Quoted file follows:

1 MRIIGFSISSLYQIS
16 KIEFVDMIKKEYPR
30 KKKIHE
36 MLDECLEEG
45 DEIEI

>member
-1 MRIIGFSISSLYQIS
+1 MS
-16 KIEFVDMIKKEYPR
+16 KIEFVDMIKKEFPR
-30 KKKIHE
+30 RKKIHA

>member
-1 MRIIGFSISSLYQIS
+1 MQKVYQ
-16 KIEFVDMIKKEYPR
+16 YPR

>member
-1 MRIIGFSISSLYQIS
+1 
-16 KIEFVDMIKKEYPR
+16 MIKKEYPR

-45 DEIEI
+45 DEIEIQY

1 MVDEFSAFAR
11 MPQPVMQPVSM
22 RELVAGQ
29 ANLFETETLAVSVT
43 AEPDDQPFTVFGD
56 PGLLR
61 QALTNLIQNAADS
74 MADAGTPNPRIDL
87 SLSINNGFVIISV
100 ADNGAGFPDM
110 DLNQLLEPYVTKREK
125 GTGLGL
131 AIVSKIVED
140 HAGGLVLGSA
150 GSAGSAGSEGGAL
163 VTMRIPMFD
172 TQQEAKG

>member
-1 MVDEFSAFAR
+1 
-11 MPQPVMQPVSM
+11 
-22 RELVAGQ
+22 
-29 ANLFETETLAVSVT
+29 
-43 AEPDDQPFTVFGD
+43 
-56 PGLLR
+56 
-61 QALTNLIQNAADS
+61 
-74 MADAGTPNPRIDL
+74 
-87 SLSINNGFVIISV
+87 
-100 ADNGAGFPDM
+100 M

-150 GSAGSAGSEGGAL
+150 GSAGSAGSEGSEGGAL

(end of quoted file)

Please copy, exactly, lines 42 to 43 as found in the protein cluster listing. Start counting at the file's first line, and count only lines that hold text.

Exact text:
>member
-1 MVDEFSAFAR